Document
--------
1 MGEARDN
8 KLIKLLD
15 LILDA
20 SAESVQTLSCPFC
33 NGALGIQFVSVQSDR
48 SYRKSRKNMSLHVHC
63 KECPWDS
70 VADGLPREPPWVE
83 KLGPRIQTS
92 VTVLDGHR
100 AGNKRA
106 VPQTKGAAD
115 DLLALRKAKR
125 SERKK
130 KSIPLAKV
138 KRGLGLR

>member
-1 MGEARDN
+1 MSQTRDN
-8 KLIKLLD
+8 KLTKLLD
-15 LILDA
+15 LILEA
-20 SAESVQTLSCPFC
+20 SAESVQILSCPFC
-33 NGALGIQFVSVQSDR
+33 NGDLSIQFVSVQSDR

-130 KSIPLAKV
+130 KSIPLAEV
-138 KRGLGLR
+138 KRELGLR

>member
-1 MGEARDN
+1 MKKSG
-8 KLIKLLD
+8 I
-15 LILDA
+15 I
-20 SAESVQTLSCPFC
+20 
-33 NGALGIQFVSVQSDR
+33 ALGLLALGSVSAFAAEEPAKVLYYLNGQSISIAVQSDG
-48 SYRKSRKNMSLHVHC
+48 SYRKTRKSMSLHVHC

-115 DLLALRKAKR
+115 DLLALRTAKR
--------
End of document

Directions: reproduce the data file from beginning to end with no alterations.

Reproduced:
1 MGEARDN
8 KLIKLLD
15 LILDA
20 SAESVQTLSCPFC
33 NGALGIQFVSVQSDR
48 SYRKSRKNMSLHVHC
63 KECPWDS
70 VADGLPREPPWVE
83 KLGPRIQTS
92 VTVLDGHR
100 AGNKRA
106 VPQTKGAAD
115 DLLALRKAKR
125 SERKK
130 KSIPLAKV
138 KRGLGLR

>member
-1 MGEARDN
+1 MSQTRDN
-8 KLIKLLD
+8 KLTKLLD
-15 LILDA
+15 LILEA
-20 SAESVQTLSCPFC
+20 SAESVQILSCPFC
-33 NGALGIQFVSVQSDR
+33 NGDLSIQFVSVQSDR

-130 KSIPLAKV
+130 KSIPLAEV
-138 KRGLGLR
+138 KRELGLR

>member
-1 MGEARDN
+1 MKKSG
-8 KLIKLLD
+8 I
-15 LILDA
+15 I
-20 SAESVQTLSCPFC
+20 
-33 NGALGIQFVSVQSDR
+33 ALGLLALGSVSAFAAEEPAKVLYYLNGQSISIAVQSDG
-48 SYRKSRKNMSLHVHC
+48 SYRKTRKSMSLHVHC

-115 DLLALRKAKR
+115 DLLALRTAKR